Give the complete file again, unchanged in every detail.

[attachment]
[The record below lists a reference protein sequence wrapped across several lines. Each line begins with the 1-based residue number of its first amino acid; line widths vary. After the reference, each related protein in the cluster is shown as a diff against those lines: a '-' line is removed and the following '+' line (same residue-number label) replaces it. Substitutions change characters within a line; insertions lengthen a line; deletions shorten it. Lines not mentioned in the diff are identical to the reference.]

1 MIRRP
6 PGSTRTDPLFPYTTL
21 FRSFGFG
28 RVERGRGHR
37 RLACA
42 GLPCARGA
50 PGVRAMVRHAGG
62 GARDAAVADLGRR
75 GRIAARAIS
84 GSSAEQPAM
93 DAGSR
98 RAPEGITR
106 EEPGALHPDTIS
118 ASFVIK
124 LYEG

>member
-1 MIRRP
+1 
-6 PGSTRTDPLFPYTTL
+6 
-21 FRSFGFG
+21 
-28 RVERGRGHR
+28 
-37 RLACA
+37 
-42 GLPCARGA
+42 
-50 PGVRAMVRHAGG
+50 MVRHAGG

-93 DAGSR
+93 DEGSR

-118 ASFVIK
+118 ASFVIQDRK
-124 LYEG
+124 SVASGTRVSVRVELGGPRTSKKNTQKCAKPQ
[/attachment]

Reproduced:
[The record below lists a reference protein sequence wrapped across several lines. Each line begins with the 1-based residue number of its first amino acid; line widths vary. After the reference, each related protein in the cluster is shown as a diff against those lines: a '-' line is removed and the following '+' line (same residue-number label) replaces it. Substitutions change characters within a line; insertions lengthen a line; deletions shorten it. Lines not mentioned in the diff are identical to the reference.]

1 MIRRP
6 PGSTRTDPLFPYTTL
21 FRSFGFG
28 RVERGRGHR
37 RLACA
42 GLPCARGA
50 PGVRAMVRHAGG
62 GARDAAVADLGRR
75 GRIAARAIS
84 GSSAEQPAM
93 DAGSR
98 RAPEGITR
106 EEPGALHPDTIS
118 ASFVIK
124 LYEG

>member
-1 MIRRP
+1 
-6 PGSTRTDPLFPYTTL
+6 
-21 FRSFGFG
+21 
-28 RVERGRGHR
+28 
-37 RLACA
+37 
-42 GLPCARGA
+42 
-50 PGVRAMVRHAGG
+50 MVRHAGG

-93 DAGSR
+93 DEGSR

-118 ASFVIK
+118 ASFVIQDRK
-124 LYEG
+124 SVASGTRVSVRVELGGPRTSKKNTQKCAKPQ